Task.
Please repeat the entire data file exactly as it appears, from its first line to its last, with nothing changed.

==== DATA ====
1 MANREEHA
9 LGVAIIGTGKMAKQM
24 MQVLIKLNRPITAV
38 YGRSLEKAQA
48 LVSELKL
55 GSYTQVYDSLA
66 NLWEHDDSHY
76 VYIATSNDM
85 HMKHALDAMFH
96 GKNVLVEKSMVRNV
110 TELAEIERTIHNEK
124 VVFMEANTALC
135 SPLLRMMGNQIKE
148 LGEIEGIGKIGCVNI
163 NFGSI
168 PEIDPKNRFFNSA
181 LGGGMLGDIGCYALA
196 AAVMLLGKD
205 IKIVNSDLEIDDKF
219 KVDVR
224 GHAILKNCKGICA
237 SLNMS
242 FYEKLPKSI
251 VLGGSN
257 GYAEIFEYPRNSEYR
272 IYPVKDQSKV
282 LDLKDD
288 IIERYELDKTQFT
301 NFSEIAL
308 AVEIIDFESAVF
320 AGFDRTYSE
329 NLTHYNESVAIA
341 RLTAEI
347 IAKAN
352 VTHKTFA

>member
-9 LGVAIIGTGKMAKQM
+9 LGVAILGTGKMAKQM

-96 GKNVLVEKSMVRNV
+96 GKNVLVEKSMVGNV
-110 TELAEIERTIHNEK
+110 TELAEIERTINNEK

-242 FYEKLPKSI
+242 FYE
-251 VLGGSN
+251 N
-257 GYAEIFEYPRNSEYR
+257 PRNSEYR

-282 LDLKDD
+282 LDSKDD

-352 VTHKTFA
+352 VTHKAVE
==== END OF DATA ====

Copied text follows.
1 MANREEHA
9 LGVAIIGTGKMAKQM
24 MQVLIKLNRPITAV
38 YGRSLEKAQA
48 LVSELKL
55 GSYTQVYDSLA
66 NLWEHDDSHY
76 VYIATSNDM
85 HMKHALDAMFH
96 GKNVLVEKSMVRNV
110 TELAEIERTIHNEK
124 VVFMEANTALC
135 SPLLRMMGNQIKE
148 LGEIEGIGKIGCVNI
163 NFGSI
168 PEIDPKNRFFNSA
181 LGGGMLGDIGCYALA
196 AAVMLLGKD
205 IKIVNSDLEIDDKF
219 KVDVR
224 GHAILKNCKGICA
237 SLNMS
242 FYEKLPKSI
251 VLGGSN
257 GYAEIFEYPRNSEYR
272 IYPVKDQSKV
282 LDLKDD
288 IIERYELDKTQFT
301 NFSEIAL
308 AVEIIDFESAVF
320 AGFDRTYSE
329 NLTHYNESVAIA
341 RLTAEI
347 IAKAN
352 VTHKTFA

>member
-9 LGVAIIGTGKMAKQM
+9 LGVAILGTGKMAKQM

-96 GKNVLVEKSMVRNV
+96 GKNVLVEKSMVGNV
-110 TELAEIERTIHNEK
+110 TELAEIERTINNEK

-242 FYEKLPKSI
+242 FYE
-251 VLGGSN
+251 N
-257 GYAEIFEYPRNSEYR
+257 PRNSEYR

-282 LDLKDD
+282 LDSKDD

-352 VTHKTFA
+352 VTHKAVE